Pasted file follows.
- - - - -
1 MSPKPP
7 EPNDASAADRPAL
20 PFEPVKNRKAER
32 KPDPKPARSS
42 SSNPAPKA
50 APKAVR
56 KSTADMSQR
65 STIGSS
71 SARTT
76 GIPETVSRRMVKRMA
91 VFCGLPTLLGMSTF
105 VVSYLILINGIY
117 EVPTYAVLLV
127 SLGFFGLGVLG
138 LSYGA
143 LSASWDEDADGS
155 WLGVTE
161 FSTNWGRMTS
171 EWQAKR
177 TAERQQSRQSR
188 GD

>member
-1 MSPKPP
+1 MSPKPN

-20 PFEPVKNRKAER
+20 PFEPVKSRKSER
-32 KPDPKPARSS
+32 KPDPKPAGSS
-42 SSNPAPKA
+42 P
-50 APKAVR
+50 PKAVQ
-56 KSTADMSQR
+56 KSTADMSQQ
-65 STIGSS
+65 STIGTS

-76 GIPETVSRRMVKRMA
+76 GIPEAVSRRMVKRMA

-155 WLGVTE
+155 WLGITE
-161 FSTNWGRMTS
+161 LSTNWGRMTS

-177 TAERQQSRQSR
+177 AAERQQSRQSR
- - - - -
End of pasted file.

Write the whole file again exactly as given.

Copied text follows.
1 MSPKPP
7 EPNDASAADRPAL
20 PFEPVKNRKAER
32 KPDPKPARSS
42 SSNPAPKA
50 APKAVR
56 KSTADMSQR
65 STIGSS
71 SARTT
76 GIPETVSRRMVKRMA
91 VFCGLPTLLGMSTF
105 VVSYLILINGIY
117 EVPTYAVLLV
127 SLGFFGLGVLG
138 LSYGA
143 LSASWDEDADGS
155 WLGVTE
161 FSTNWGRMTS
171 EWQAKR
177 TAERQQSRQSR
188 GD

>member
-1 MSPKPP
+1 MSPKPN

-20 PFEPVKNRKAER
+20 PFEPVKSRKSER
-32 KPDPKPARSS
+32 KPDPKPAGSS
-42 SSNPAPKA
+42 P
-50 APKAVR
+50 PKAVQ
-56 KSTADMSQR
+56 KSTADMSQQ
-65 STIGSS
+65 STIGTS

-76 GIPETVSRRMVKRMA
+76 GIPEAVSRRMVKRMA

-155 WLGVTE
+155 WLGITE
-161 FSTNWGRMTS
+161 LSTNWGRMTS

-177 TAERQQSRQSR
+177 AAERQQSRQSR